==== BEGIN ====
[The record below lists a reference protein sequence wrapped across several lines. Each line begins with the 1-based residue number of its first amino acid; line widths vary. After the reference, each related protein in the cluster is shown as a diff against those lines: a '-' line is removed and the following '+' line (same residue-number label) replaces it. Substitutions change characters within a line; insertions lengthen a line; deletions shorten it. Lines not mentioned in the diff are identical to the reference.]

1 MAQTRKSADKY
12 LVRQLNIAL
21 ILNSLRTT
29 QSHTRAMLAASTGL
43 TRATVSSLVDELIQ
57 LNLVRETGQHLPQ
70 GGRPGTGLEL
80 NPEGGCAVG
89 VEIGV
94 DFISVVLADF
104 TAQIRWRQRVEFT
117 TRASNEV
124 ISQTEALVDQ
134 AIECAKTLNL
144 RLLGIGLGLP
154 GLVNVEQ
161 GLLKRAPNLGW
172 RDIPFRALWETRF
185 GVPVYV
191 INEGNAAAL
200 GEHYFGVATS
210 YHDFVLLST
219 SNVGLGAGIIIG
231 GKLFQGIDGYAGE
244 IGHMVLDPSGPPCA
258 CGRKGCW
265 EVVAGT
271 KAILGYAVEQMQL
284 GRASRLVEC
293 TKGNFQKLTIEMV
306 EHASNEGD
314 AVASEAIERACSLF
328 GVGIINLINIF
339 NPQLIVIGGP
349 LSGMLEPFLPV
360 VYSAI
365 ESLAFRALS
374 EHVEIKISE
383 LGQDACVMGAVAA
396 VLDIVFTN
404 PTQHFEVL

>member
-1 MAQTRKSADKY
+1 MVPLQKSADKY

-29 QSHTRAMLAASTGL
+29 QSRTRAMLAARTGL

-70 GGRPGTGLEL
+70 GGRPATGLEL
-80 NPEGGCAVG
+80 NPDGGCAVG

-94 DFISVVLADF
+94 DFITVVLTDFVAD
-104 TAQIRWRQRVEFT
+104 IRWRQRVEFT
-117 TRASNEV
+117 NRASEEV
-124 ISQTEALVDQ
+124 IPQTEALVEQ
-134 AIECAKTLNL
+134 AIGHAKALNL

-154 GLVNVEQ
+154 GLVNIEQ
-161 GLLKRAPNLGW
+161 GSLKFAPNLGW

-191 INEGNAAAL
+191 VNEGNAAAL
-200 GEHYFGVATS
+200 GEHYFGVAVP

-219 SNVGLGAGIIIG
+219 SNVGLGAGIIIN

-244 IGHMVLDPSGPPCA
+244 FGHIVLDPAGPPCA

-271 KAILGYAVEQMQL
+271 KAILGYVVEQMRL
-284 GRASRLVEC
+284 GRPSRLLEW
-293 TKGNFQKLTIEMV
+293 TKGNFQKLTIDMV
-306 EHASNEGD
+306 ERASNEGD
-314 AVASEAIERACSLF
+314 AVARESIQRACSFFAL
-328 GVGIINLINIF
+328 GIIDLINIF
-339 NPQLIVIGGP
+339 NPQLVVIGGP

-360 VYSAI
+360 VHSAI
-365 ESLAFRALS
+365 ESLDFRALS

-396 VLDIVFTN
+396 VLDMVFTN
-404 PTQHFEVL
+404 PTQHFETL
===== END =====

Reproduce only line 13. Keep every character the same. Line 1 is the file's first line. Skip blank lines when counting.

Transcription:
117 TRASNEV